3. Next (and this can be a tricky part), you will need to solder a couple of wires onto the switch section on the solder board. If you look closely at the solder pads on the switch section, you’ll see that there are actually 2 different sections, one inner and one outer section. Add a very small amount of solder to each section, making sure that the solder doesn’t touch the other. Carefully solder on the wires. If you do add too much solder, you can always heat it up and use your soldering iron to remove it.
4. Lastly, solder on the momentary switch to the wires that you added to the switch solder pads
Step 5: Drilling the Holes for the LED's
Now its tome to add the LED’s to the Lego box. There are 5 LED’s in total that you can add to the box. I decided only to add 4 and put another into a clear brick. The reason being, it was a lot easier to add 4 to the flat Lego sections than 5!
1. Drill 4 holes into the flat Lego sections. Drill the holes from underneath as the little round hollow sections are the perfect size to fit an LED into.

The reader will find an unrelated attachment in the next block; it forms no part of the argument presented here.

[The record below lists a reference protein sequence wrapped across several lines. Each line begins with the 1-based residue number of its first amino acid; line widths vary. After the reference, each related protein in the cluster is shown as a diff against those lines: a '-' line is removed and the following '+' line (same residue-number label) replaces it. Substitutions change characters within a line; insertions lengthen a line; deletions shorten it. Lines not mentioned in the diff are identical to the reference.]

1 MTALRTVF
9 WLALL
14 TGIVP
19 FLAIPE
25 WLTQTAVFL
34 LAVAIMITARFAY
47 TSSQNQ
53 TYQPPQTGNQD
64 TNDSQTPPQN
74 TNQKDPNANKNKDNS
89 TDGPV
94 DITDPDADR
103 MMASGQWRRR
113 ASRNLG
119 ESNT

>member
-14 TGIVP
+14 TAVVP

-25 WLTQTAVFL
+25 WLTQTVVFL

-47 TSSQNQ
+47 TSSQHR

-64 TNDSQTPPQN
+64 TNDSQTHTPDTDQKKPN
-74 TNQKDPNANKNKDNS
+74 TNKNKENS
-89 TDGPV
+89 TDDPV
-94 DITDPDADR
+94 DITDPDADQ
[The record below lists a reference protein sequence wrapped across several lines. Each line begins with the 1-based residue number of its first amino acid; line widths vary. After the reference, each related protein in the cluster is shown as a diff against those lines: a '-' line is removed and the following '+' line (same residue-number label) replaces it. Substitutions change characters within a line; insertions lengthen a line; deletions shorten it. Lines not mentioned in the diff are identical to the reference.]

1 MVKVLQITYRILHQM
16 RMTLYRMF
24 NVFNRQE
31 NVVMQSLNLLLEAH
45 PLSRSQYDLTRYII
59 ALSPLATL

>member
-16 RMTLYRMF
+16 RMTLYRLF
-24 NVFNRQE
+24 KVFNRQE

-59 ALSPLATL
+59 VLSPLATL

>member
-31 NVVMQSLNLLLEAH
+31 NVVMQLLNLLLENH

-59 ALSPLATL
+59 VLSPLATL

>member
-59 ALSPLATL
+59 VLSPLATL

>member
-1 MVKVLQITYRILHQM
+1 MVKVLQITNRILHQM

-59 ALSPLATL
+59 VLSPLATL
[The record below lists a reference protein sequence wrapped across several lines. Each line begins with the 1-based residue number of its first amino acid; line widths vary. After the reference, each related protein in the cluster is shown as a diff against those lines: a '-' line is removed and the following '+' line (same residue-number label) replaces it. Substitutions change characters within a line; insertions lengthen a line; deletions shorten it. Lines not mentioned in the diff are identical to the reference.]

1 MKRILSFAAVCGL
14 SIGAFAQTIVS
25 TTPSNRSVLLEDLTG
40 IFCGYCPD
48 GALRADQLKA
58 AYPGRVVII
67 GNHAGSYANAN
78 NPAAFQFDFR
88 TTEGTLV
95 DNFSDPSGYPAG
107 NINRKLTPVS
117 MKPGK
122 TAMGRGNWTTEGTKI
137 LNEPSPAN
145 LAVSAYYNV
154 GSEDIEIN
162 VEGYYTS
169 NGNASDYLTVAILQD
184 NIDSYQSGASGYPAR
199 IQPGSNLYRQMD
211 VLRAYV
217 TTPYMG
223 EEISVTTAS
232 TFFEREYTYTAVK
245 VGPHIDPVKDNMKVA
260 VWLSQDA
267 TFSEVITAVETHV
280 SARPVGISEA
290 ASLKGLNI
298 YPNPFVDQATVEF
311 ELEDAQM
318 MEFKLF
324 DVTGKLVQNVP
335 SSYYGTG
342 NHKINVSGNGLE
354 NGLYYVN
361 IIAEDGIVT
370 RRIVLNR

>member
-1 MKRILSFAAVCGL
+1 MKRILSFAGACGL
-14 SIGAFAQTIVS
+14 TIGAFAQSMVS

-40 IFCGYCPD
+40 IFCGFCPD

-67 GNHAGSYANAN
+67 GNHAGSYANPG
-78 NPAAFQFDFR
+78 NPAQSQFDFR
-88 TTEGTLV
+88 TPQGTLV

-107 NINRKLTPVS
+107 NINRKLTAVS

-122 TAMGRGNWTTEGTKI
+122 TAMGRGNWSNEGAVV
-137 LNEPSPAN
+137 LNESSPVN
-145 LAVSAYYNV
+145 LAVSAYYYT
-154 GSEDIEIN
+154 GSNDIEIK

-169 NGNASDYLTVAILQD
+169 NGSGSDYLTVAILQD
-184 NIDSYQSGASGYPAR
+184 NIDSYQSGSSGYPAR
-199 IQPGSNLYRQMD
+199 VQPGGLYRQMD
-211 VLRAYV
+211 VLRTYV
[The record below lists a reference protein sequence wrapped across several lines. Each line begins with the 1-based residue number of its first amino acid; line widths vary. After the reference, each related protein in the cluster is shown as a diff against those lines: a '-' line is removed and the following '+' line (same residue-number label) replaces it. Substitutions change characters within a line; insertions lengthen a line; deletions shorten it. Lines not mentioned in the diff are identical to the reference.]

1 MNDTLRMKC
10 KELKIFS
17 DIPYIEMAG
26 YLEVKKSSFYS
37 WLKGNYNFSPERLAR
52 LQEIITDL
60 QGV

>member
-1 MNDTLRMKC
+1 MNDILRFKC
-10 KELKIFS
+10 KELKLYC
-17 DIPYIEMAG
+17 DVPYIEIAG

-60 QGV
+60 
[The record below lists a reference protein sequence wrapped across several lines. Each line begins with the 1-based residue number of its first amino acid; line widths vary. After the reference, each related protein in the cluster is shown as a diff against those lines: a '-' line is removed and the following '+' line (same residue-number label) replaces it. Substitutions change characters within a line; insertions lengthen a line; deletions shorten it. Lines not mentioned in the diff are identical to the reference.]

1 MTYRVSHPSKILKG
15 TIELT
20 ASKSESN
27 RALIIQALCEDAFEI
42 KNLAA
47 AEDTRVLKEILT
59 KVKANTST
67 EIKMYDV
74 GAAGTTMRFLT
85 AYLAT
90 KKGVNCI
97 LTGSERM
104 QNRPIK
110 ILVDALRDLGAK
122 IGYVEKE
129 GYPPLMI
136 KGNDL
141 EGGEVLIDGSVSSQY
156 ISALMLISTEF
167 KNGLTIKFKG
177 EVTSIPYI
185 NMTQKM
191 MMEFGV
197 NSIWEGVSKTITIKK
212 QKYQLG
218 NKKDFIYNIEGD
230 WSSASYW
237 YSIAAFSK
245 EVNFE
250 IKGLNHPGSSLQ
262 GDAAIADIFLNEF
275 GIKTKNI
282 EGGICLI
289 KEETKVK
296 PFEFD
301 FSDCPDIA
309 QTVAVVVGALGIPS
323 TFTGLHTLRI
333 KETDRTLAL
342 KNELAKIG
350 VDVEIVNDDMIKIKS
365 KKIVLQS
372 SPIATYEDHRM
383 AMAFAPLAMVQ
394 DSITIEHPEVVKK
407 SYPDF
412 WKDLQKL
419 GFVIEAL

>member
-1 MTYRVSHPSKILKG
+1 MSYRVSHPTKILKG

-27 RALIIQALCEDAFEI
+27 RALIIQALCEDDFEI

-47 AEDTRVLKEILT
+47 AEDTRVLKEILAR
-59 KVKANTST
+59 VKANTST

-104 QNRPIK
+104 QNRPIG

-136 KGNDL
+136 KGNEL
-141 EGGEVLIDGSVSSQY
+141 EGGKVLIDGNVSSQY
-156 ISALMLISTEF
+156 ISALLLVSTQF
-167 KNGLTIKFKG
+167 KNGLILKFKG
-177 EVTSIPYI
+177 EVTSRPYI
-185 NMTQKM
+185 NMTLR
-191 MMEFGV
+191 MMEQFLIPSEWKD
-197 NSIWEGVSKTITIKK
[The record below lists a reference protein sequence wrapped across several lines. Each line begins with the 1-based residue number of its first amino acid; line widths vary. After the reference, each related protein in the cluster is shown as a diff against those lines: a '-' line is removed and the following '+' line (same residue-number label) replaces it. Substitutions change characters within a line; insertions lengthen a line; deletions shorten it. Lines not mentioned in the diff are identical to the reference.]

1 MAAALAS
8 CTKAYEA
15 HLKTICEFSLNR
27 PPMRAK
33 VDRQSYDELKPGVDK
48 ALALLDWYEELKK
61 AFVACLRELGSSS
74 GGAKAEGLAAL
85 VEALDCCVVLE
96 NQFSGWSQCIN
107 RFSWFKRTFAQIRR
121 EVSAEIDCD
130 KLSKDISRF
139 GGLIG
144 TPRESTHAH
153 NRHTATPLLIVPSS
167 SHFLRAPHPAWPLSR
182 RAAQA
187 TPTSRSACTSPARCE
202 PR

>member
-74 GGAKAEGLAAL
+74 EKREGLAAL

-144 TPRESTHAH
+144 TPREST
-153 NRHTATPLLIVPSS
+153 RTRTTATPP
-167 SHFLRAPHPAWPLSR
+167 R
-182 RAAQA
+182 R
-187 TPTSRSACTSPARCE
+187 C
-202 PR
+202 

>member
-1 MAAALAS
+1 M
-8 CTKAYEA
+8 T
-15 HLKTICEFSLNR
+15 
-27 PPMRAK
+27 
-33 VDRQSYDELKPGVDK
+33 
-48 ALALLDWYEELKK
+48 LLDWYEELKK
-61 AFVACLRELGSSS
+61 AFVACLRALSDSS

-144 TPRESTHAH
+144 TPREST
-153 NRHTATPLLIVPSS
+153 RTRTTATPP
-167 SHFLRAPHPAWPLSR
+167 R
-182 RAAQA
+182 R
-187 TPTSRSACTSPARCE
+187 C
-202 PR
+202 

2. Push the LED’s through the holes and hot glue into place.
3. Add some hot glue to the actual circuit board and glue down to the bottom of the flat Lego section. This way it will keep out of the way.
Step 6: Adding the Switch
1. Carefully drill a hole into one of the 4 across blocks. The hole should be big enough for the momentary switch to fit through easily.
Trim away some of the middle pillar inside the Lego block and push the momentary switch into place. My switch pretty much locked into place which is a good thing as you don’t want to have to use glue if you can help it. If it doesn’t, add a little hot glue to keep in place
The wires should have been already soldered on. Push down the little metal legs on the momentary switch as far as they will go.
4. Add the block back to the Lego box.